Guest Author - Tammy Elizabeth Southin
Dealing with thinning hair or hair loss during menopause can be frustrating. You might be noticing more hairs left behind on your hair brush, (notice how the stubborn grey hairs remain on our heads?) or more hair clogging up the shower drain. Unlike hair loss in men which features a receding hair line or noticeable balding spot, hair loss in women usually means an overall thinning of the hair.
Menopause can lead to thinning hair but there may be other contributing factors. Knowing the types of hair thinning in women and the possible causes will help you in the search for the best treatment options.
Hair loss during menopause is a result of lower levels of estrogen and the increased levels of testosterone. For women this means fewer hairs growing on the head and in some cases hairs growing on parts of the body where the last thing we want to see is hair. But there are additional factors that can lead to hair loss in women.
•Hypothyroidism, when the thyroid does not produce enough thyroid hormones
•A poor diet lacking in Omega-3 fats that help keep hair healthy
•Iron deficiency leading to anemia and insufficient red blood cells that normally help with hair growth
•Stress takes a toll on your body and depletes it of efficient nutrient use
•Scalp infections or conditions such as psoriasis and eczema can affect hair growth and hair loss in severe cases
•Some medications have side effects that can include hair loss
•Pregnancy, like menopause, means changes in hormone levels which can affect hair growth patterns.
Once you have checked with your doctor to find the cause behind your thinning hair, you may be diagnosed as having one of the following conditions.
*Androgenetic alopecia is a genetic condition that usually appears during menopause, affecting approximately 13% of menopausal women and 75% of women older than 65.* This type of hair loss is characterized by thinning hair all over the head without a prominent bald spot or a receding hairline. Treatment can include Rogaine but not all women will see results.
*Alopecia areata is a more sudden type of hair loss where you may notice small patches on your head. This type of hair loss usually indicates an underlying condition affecting your immune system. You might be undergoing a significant period of stress. Sufferers of psoriasis or eczema may have a severe case that causes this temporary but distressing pattern of hair thinning. Treatments will focus on the underlying cause to lessen the hair loss, and you may also be given Rogaine.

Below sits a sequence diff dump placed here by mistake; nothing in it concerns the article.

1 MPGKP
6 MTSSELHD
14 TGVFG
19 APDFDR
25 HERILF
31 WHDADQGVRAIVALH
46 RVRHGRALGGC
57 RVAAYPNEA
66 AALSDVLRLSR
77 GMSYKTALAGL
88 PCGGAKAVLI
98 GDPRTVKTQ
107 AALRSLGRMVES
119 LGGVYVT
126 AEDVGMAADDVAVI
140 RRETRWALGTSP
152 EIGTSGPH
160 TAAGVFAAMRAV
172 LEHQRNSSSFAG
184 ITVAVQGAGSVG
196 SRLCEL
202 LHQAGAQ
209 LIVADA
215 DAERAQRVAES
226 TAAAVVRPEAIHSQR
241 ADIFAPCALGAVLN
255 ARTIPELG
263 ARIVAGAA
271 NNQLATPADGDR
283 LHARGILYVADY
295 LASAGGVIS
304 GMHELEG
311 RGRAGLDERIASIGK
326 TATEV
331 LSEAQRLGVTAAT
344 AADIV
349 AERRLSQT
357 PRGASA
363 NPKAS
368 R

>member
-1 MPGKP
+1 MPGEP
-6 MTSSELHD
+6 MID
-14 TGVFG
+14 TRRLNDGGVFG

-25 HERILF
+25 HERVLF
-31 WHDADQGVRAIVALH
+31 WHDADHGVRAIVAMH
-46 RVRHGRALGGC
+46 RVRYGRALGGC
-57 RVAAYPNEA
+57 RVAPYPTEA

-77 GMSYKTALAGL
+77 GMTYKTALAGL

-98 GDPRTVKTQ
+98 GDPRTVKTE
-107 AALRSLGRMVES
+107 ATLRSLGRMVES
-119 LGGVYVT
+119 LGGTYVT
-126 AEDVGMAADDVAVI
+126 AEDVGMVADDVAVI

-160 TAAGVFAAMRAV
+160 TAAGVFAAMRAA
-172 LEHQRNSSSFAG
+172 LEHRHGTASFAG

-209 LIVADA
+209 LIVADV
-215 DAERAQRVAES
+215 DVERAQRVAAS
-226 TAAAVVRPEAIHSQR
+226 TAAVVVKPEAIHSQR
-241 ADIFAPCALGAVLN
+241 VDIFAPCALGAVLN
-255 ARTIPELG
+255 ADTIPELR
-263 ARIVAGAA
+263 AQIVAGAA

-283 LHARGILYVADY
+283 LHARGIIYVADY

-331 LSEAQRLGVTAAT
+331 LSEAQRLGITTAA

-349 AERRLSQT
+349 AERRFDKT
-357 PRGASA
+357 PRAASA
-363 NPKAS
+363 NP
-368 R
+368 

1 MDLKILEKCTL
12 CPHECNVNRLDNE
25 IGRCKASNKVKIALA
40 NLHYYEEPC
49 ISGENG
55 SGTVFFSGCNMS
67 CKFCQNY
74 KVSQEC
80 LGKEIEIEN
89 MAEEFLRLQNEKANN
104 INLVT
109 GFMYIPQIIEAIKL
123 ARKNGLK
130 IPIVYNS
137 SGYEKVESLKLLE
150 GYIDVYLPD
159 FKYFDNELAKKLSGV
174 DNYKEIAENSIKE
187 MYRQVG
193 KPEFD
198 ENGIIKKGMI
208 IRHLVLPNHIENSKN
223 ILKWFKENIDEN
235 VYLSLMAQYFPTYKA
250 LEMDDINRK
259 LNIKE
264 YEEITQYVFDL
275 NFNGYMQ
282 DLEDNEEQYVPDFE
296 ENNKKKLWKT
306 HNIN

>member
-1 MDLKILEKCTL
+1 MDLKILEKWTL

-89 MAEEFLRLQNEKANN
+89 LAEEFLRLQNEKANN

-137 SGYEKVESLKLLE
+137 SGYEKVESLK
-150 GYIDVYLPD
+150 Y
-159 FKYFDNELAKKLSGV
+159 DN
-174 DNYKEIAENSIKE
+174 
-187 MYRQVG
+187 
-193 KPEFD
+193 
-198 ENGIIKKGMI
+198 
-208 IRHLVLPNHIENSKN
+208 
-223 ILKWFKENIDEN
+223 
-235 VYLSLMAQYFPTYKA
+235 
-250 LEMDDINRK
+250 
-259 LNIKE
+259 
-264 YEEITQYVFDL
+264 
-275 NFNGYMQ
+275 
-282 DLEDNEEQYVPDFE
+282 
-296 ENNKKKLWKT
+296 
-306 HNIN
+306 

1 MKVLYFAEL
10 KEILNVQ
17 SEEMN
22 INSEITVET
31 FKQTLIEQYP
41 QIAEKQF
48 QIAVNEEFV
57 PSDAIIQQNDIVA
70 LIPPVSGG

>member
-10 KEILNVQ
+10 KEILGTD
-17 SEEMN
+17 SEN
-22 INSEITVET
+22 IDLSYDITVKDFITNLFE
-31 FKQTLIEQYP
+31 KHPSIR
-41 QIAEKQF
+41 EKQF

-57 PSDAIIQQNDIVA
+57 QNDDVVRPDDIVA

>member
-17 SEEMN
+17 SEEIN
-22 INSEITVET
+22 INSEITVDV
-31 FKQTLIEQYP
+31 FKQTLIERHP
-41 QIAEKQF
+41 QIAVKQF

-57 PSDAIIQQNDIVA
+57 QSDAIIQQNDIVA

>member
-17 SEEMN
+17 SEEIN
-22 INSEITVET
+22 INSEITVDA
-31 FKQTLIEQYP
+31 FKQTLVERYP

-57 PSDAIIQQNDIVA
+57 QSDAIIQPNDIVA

*Telogen Effluvium is also a sudden form of hair loss, but on a larger scale. Often this occurs due to chemotherapy treatments, major surgeries, very high periods of stress, or chronic illnesses. You will see that most of your scalp is affected but usually once the primary condition has passed the hair normally returns to its normal growth pattern.
*Traumatic alopecia occurs years of harsh hair and scalp treatments. Excessive pulling and tightening of the hair (braids, corn rows), constant straightening treatments, and chemical styling products damage the hair and scalp resulting in damaged hair follicles unable to produce new hair. Women who have worn the same part in their hair for several years may notice that they have an exaggerated part, or area that exposes a lot of scalp along the part line. Stopping these styling practices is important but a lot of irreparable damage has been done.
Once your doctor has found the cause and type of your hair loss, you can begin a treatment program to help reduce the effects on your hair growth. In some cases, the hair can be encouraged to grow again but it will rarely be the same as when you were younger. More often than not, your hair will be thinner and require some treatments or adjustments to these physical changes.
Hair loss in women still carries a lot of stigma and can cause quite a bit of anxiety. Talk to your doctor and your hair care professional to create a healthy hair plan that will help you deal with hair loss and prevent it from taking over your life.
Menopause, Your Doctor, and You